I've been playing with Podcasting and hacking my home brew (PHP) RSS aggregator to support it. After 3 weeks or so, this is what I think I've learned. (If you don't know what podcasting is go here)

- Most podcasts right now are like amateur talk radio. Well my life involves words. If I'm not programming or reading web pages, I'm reading a book or a newspaper. So I have very little time in a typical day when I'm doing an activity where I can allow another source of words to distract me. It's just not possible to read text and listen to people talking at the same time. So I just don't listen to talk radio. Which means that podcasting as it is currently has very little appeal to me. However, using the enclosure tag in RSS feeds has a lot of possibilities for distributing sound, video and graphic images. It may not be central to podcasting as it's currently being implemented but the technology is the same. A good example of this would be the Chillosophy group distributing chill out mixes they had developed. Or a B3ta group distributing Flash mashes they'd done.

- My first experiment was just to build a handler for enclosures that grabbed anything that appeared in a feed and copied to the local disk. Now my aggregator frequently took hours to run instead of seconds. So the next trick was to kick off a background job to do the collection. This is trivial in Linux but a pain in the neck under XP. It involved using AT and SOON to create batch jobs running bat files in background a minute later. Yuk!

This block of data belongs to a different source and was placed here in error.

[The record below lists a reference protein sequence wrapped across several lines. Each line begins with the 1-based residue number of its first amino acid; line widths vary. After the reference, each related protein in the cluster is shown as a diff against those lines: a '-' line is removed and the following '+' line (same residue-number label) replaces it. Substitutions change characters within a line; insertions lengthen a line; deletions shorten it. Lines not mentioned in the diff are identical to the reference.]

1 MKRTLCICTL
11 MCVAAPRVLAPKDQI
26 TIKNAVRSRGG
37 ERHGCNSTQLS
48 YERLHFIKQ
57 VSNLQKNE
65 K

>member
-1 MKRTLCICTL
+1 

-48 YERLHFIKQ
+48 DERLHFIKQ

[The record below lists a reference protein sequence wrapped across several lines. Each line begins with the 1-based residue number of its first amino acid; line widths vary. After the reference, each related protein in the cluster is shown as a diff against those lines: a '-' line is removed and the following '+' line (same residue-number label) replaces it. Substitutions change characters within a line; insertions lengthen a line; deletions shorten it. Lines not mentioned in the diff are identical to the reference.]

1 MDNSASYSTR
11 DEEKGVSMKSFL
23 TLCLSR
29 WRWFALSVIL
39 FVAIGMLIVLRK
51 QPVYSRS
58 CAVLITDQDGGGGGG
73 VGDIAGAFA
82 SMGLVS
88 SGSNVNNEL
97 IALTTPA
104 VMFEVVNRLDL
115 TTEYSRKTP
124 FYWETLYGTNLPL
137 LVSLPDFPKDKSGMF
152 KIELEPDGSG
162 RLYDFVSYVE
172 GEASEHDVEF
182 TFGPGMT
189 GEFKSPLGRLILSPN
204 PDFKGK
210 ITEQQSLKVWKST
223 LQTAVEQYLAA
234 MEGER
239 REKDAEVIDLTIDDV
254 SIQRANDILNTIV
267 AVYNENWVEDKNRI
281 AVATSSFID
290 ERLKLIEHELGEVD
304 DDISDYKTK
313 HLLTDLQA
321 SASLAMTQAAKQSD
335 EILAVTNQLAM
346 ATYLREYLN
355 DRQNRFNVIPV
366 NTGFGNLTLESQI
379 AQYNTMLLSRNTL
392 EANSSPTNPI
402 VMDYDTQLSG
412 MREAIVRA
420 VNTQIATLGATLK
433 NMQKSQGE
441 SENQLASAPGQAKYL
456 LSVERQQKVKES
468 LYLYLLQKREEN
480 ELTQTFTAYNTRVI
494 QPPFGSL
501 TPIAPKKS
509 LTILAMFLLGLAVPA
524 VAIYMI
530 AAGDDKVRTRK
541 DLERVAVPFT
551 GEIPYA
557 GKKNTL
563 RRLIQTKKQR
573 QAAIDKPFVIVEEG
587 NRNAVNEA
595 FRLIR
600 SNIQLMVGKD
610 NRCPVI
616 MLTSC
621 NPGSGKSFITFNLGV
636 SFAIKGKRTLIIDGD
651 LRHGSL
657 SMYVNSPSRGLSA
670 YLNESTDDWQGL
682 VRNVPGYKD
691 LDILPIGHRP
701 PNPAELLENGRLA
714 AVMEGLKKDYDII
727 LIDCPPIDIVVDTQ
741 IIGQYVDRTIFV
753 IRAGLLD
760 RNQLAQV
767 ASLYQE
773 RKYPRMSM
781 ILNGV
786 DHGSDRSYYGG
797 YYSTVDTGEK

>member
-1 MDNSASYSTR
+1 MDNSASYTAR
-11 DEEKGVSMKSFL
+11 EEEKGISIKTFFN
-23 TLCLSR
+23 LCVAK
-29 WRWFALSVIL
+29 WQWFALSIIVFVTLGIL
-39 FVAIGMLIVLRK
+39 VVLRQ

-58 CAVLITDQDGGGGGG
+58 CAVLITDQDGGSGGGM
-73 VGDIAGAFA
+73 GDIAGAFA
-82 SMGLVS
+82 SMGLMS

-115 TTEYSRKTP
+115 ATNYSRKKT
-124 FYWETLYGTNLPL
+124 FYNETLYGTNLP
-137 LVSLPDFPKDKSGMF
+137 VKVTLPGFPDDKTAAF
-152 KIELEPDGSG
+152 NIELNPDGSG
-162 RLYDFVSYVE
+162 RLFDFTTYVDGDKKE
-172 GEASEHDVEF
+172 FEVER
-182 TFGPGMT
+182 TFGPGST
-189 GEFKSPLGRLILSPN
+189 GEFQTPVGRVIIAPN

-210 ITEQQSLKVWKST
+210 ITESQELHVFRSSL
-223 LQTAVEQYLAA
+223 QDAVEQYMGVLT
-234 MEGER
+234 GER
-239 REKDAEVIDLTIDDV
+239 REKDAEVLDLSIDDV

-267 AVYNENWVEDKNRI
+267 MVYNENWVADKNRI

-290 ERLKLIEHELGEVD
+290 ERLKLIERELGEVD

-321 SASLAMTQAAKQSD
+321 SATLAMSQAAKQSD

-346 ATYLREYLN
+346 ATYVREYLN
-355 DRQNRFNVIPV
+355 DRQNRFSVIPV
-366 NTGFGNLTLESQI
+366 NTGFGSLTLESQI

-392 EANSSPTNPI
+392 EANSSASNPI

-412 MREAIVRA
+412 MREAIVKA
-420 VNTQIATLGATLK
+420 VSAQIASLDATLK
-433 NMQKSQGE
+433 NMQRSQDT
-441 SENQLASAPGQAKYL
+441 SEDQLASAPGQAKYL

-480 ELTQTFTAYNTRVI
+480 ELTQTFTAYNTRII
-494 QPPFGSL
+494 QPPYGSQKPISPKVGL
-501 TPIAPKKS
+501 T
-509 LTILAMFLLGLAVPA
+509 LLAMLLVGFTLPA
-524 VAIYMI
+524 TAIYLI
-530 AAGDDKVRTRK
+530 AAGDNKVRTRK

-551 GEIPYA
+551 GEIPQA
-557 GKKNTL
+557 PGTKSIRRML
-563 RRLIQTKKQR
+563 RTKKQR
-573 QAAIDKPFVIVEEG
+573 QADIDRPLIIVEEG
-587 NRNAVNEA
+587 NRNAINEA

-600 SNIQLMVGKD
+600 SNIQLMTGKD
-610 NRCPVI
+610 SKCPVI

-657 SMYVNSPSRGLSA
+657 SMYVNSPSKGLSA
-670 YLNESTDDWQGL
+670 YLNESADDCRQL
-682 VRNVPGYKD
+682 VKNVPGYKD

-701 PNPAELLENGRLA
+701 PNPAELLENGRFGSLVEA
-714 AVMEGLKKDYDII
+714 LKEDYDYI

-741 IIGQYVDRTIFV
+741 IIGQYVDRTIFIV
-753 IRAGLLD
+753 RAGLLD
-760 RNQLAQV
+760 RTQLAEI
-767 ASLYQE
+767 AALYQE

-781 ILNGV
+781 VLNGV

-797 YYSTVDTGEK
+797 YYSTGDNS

- After running this for a couple of weeks I had 2Gb of MP3 files none of which I listened to. So clearly it's really important for the aggregator to manage this and expire the enclosures. I also added a switch for each feed to decide whether the enclosure should be fetched or just to add a link to it in the display. One of the fun bits of glue and string I've put together is to grab the enclosures from a Flickr feed of Everyone's pictures on a 3 day expiry. So I've got a directory containing a rolling 250 or so JPGs of random stuff people have posted to Flickr. I've then pointed the "My Pictures Slideshow" screen saver at this directory so I have a screensaver that shows random photos.

- Several podcasters are being hit by significant bandwidth needs from all the enclosure collection going on. As I've written before there's a natural synergy between aggregators running in background, podcasting and BitTorrent. This brings up some issues.

- Firstly take one look at Azureus and you'll realize that writing a BT client is non-trivial. It makes far more sense to offload collection of a Torrent to a dedicated BT client than to write a bad client built into the aggregator. Unfortunately Azureus is not completely transparent at this and tends to popup a UI window when the request is made. It doesn't necessarily save the result where you'd expect. And because of the indirection, it's that much more difficult to get the aggregator to expire the resulting files.